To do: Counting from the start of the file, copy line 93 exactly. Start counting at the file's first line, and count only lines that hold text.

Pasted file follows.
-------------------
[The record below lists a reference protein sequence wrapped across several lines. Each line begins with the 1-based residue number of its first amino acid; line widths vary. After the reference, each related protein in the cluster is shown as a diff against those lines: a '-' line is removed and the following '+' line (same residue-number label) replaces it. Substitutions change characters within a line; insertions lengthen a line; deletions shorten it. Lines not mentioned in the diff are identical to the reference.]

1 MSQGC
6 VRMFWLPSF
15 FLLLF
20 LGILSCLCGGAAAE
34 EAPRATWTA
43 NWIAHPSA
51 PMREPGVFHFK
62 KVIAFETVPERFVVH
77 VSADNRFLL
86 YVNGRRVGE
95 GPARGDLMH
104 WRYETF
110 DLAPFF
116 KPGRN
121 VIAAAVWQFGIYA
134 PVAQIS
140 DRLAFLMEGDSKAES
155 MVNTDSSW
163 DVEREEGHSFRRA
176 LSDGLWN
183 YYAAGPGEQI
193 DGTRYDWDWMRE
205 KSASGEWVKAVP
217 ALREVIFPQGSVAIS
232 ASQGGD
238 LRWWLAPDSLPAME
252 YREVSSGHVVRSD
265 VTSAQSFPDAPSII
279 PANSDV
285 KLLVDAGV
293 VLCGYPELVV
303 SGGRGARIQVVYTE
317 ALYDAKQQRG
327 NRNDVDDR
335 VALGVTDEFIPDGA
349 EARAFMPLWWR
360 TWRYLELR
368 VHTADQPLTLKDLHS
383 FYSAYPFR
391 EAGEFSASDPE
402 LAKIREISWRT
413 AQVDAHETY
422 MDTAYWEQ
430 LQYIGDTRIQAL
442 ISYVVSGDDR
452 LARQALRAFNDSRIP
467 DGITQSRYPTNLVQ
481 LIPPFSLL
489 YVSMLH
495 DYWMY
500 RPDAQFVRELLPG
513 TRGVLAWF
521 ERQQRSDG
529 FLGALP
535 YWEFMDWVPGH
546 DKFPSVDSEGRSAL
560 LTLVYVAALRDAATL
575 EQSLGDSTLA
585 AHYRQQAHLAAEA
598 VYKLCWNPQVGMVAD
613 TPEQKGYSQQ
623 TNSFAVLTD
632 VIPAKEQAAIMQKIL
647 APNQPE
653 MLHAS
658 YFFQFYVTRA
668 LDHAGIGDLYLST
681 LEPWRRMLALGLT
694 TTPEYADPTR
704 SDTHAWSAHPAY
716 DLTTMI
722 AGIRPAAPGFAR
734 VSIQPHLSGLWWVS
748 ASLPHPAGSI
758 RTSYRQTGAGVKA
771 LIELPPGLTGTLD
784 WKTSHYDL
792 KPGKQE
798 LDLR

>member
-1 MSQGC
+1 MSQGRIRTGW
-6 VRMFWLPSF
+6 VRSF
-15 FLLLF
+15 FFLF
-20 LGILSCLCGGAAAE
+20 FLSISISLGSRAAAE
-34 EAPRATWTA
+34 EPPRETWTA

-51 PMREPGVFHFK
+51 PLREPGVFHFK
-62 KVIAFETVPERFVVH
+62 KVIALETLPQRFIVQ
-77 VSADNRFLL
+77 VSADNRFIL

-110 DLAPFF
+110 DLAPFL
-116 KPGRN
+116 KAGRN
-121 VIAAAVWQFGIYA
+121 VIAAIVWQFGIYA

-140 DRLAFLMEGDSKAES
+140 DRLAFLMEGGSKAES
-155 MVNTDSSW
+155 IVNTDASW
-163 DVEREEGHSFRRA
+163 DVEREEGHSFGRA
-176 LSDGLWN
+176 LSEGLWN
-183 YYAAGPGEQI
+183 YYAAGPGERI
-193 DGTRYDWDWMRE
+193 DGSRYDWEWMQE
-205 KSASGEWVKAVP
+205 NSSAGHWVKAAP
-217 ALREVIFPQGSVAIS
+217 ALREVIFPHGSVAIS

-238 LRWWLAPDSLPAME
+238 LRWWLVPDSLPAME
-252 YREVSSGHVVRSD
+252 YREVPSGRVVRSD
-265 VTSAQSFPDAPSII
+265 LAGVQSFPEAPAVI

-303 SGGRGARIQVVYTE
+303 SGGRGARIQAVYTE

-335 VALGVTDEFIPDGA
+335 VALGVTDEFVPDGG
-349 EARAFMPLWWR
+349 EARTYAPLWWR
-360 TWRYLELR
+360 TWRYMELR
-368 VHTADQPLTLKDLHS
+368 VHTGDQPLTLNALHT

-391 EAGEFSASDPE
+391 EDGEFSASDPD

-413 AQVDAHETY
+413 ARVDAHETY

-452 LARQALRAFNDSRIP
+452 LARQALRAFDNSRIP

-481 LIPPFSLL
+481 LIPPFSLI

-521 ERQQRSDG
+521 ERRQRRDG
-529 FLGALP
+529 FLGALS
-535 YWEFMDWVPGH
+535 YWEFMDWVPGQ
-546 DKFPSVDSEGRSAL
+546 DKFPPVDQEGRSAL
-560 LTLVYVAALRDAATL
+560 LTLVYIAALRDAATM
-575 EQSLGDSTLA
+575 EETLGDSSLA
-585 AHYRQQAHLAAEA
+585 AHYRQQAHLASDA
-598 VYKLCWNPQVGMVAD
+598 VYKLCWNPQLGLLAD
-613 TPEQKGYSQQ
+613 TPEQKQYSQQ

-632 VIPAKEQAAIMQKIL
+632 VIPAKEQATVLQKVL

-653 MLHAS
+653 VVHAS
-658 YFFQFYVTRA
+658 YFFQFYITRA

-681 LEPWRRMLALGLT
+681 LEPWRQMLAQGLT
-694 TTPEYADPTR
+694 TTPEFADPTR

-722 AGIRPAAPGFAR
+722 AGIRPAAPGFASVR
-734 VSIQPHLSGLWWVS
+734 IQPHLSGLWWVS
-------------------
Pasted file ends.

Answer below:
+51 PLREPGVFHFK